|Subtype of||ODF_Family, OpenDocument Format (ODF) Family, OASIS and ISO/IEC 26300|
|Used by||ODF_spreadsheet_1_2, OpenDocument Spreadsheet Document Format (ODS), Version 1.2, ISO 26300:2015|
|Used by||Other ODF document categories.|
|Subtype of||ODF_package_1_2, OpenDocument Package Format, ODF 1.2, ISO 26300-3:2015|
|Subtype of||ZIP_6_2_0, ZIP File Format, Version 6.2.0 (PKWARE). Various features of the ZIP File Format are not permitted in ODF.|
|Contains||META-INF/manifest.xml file. This manifest file is mandatory in all ODF packages.|
|Defined via||XML_1_0, XML (Extensible Markup Language) 1.0. A normative RELAX NG schema is part of the specification for ODF 1.2, which includes the specification for database front end documents.|
|LC experience or existing holdings|
|Disclosure||International open standard. Developed and maintained by OASIS Open Document Format for Office Applications (OpenDocument) TC as part of the OpenDocument Format (ODF) 1.2 specification published by OASIS in 2011. Also approved as part of the equivalent ISO/IEC 26300-1:2015 by ISO/IEC JTC1/SC34.|
Specifications from OASIS: Open Document Format for Office Applications (OpenDocument) Version 1.2. Specification for ODF 1.2 database front end documents are found primarily in Chapter 12 (Database Front-end Document Content) and section 7.6 (Database Fields) of Part 1 of the specification. Since visual interfaces for databases are likely to be based on tables, chapter 9 is also relevant. The technical specification is part of a normative RNG schema for primary component files for ODF documents..
The identical specification is published as ISO/IEC 26300-1:2015, Information technology -- Open Document Format for Office Applications (OpenDocument) v1.2 Part 1: OpenDocument Schema.
The ODF 1.2 specification is divided into three parts, with the bulk of the markup specification in Part 1: OpenDocument Schema. The package specification is in Part 3: Packages.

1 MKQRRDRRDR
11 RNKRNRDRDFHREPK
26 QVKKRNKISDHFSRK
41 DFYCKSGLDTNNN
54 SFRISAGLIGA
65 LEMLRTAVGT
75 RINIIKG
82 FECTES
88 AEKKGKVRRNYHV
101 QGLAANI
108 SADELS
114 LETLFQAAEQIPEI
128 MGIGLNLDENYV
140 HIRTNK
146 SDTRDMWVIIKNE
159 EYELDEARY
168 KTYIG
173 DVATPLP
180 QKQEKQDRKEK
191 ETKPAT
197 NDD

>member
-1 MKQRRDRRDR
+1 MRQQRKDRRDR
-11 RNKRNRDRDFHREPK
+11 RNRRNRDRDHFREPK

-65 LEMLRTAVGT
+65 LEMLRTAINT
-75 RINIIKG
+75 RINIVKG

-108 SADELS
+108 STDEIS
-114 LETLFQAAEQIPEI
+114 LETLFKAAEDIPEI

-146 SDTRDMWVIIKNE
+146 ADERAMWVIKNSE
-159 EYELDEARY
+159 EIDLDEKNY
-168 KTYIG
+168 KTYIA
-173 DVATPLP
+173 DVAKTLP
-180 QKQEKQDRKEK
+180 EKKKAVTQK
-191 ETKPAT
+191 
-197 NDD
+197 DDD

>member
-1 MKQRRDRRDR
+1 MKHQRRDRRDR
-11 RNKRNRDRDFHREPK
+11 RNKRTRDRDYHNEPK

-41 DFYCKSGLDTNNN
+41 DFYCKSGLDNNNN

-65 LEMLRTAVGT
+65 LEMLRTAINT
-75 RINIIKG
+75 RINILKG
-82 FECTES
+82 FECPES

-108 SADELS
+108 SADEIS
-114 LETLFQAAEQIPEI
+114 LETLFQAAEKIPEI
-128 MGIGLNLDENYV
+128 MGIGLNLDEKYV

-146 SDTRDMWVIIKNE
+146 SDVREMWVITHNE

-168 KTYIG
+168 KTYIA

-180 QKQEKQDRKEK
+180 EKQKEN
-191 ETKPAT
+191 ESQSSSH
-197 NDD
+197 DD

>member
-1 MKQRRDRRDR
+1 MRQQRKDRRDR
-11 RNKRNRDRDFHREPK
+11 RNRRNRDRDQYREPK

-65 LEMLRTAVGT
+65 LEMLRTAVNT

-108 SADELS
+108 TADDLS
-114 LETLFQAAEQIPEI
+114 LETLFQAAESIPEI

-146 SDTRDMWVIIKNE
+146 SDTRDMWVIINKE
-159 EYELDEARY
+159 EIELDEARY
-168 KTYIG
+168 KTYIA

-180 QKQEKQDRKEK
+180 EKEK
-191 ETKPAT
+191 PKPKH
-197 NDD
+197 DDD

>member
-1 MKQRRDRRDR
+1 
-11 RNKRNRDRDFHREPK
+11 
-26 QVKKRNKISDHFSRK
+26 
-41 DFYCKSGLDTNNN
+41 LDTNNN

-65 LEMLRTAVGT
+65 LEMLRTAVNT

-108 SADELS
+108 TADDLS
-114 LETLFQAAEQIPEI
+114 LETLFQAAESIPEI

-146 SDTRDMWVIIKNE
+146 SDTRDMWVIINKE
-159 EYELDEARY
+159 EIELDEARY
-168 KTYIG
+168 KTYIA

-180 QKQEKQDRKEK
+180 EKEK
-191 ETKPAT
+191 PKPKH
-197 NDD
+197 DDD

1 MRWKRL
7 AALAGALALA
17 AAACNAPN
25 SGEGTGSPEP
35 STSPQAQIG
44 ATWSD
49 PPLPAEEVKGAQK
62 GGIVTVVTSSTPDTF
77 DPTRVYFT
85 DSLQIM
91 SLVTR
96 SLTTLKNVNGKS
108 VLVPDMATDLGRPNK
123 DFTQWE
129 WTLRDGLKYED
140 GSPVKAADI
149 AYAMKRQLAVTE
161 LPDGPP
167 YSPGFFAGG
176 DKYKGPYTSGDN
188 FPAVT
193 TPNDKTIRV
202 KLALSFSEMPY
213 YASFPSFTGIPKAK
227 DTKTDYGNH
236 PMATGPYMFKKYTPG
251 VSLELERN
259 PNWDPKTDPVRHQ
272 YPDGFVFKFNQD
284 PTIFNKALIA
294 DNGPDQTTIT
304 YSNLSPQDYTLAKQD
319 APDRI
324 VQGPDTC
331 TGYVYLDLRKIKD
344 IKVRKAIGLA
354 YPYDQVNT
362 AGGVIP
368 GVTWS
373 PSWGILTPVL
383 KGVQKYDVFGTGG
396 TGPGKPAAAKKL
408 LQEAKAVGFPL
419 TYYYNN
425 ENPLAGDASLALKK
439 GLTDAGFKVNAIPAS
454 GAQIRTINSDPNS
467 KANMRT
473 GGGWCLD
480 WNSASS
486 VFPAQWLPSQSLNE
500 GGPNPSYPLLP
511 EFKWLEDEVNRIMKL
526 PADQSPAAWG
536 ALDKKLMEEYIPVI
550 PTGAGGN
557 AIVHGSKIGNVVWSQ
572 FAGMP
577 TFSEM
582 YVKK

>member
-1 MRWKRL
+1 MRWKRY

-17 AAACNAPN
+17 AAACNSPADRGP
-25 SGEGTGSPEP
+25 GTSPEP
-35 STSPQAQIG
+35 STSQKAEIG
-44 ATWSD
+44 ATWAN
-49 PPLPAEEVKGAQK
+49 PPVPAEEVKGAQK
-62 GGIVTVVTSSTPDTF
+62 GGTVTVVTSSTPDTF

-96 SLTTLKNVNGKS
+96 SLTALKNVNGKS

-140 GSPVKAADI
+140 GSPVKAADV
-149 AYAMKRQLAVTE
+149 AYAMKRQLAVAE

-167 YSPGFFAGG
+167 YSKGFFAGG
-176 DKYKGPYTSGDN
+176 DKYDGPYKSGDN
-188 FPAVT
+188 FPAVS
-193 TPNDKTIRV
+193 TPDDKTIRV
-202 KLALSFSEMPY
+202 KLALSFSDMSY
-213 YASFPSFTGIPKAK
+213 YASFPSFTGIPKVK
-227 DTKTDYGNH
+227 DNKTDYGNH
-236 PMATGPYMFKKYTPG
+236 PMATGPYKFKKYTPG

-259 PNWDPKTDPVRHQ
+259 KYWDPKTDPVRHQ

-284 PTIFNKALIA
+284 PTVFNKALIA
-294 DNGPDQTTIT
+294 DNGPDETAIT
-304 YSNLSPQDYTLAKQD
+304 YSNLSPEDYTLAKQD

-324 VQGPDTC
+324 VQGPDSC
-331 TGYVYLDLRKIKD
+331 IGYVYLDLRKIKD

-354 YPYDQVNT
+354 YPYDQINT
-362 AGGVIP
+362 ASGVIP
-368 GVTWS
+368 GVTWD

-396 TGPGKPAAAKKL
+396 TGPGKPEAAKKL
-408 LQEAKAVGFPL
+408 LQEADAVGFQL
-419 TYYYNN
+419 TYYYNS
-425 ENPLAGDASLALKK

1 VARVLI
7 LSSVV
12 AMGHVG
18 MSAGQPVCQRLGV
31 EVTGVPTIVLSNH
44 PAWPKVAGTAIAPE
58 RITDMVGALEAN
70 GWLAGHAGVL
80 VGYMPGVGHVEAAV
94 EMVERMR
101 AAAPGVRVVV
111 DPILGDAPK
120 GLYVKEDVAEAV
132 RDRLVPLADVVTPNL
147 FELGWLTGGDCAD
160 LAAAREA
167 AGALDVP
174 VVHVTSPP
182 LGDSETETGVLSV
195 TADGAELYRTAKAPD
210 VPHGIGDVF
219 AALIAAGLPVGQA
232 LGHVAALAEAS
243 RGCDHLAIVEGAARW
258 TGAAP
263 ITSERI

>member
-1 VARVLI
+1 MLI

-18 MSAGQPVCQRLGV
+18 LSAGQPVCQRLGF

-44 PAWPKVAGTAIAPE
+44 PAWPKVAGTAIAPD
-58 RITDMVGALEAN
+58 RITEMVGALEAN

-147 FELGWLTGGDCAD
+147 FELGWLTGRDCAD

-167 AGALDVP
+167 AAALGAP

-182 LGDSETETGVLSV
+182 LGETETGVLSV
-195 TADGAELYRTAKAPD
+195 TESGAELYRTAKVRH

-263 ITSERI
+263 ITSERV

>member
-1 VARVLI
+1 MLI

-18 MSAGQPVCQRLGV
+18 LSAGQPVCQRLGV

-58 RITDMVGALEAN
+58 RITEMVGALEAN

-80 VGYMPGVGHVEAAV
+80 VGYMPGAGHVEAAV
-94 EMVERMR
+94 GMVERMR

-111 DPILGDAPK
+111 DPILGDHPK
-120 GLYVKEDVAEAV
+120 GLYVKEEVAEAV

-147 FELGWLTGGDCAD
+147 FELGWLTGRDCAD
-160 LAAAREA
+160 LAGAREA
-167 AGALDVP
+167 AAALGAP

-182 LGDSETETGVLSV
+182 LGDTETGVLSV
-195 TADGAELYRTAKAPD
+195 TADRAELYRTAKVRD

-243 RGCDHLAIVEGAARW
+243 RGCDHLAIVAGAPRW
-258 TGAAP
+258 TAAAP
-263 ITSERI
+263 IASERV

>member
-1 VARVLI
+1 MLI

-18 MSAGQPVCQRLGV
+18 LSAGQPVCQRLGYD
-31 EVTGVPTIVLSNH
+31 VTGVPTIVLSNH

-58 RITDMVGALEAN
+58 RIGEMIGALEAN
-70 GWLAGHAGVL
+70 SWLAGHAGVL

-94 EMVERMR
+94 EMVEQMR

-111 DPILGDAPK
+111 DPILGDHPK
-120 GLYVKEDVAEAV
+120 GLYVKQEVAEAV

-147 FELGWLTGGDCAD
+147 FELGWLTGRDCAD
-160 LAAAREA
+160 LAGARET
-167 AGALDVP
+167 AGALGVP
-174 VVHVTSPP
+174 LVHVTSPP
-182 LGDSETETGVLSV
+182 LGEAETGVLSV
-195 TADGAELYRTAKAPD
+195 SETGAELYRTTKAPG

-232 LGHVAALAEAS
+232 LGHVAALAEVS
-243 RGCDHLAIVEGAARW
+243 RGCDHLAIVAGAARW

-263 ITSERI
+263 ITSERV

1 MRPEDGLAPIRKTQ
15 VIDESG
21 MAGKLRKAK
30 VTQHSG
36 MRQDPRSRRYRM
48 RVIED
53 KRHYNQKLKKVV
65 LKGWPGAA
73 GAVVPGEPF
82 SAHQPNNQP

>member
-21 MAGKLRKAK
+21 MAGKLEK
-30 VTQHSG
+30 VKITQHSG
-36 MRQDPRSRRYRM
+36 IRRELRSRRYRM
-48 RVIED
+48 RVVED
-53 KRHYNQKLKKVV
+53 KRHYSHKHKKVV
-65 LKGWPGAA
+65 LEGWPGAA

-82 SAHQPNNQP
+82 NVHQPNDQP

See ODF_Family for a listing of namespaces that can be incorporated into any ODF 1.1 or ODF 1.2 document and links to associated specifications.
The compilers of this resource have found no specific evidence of widespread adoption of this category of ODF file. It is likely used primarily by individuals or organizations that have chosen to use an ODF-based office suite of software, such as Libre Office. Comments welcome.
Database applications will usually be chosen for features, functionality, or compatibility/familiarity -- and not for the underlying format. For example, Battle of the Office Suites: Microsoft Office and LibreOffice Compared points out that "LibreOffice is compatible with a lot more systems, including Windows, OS X, and Linux," while Microsoft Access is limited to Windows. The same article states, "Base has fantastic integration with MySQL, PostgreSQL, and Thunderbird, whereas Access integrates better with Outlook and Paradox."
See ODF-Family for more detail on adoption of ODF in general, and particularly for mandates or recommendations for ODF when exchanging editable documents among government agencies and the individiduals or organizations they serve.
|Licensing and patents||No concerns. See ODF_Family.|
The structure and text of an ODB file are represented in XML and hence viewable without special tools, although XML-aware tools that can show the element hierarchy make viewing and interpretation more convenient. The most commonly used parts, elements, and attributes have recognizable names. Simple documents can be interpreted with very basic tools. However, interpreting the semantics of some elements and the correspondence of some elements and attributes to database terminology or functionality will require not only understanding of the schema and the specification text, but familiarity with the associated terminology and functionality.